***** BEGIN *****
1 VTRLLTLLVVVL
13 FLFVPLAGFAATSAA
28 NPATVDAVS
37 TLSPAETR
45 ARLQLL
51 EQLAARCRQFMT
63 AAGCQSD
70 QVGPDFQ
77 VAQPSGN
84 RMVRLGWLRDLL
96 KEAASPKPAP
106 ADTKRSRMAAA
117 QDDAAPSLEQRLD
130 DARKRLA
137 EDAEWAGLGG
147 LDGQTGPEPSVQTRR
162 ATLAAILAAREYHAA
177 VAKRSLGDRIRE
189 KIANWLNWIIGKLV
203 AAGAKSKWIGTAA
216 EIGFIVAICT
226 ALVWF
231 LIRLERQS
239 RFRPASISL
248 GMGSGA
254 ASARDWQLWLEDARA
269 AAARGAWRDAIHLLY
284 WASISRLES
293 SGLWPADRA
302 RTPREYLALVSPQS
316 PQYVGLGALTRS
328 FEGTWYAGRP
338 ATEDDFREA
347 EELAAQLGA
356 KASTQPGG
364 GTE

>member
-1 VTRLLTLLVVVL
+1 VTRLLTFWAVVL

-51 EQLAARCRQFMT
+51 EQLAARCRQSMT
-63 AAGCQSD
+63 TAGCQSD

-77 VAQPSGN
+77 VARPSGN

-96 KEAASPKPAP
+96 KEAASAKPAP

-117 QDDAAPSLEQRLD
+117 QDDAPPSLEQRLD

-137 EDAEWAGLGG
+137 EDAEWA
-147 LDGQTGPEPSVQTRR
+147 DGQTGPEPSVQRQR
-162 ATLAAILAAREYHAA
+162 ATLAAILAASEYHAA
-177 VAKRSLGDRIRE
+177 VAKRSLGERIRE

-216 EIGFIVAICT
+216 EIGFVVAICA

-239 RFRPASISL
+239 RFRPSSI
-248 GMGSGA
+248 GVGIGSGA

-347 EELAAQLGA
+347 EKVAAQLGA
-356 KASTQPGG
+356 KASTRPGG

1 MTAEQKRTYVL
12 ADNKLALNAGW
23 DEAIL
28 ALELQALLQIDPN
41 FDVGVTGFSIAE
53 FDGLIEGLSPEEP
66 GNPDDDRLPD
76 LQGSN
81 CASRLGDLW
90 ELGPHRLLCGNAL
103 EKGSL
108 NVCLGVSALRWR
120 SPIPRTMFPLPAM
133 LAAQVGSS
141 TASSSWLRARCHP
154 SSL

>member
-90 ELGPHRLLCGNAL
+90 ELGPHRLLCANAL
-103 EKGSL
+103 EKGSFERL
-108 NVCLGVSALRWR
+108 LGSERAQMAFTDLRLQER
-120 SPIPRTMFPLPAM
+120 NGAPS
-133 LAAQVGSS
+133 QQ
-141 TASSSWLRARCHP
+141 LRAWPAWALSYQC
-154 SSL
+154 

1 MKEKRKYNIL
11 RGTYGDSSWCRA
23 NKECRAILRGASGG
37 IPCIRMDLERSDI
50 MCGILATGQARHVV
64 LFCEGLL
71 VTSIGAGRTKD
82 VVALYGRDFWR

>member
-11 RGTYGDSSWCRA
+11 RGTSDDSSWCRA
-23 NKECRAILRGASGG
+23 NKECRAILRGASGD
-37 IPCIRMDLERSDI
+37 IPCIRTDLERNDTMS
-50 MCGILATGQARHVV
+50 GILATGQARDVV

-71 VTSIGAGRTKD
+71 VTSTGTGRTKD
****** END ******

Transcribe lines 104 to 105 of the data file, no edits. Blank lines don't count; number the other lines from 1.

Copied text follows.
64 LFCEGLL
71 VTSIGAGRTKD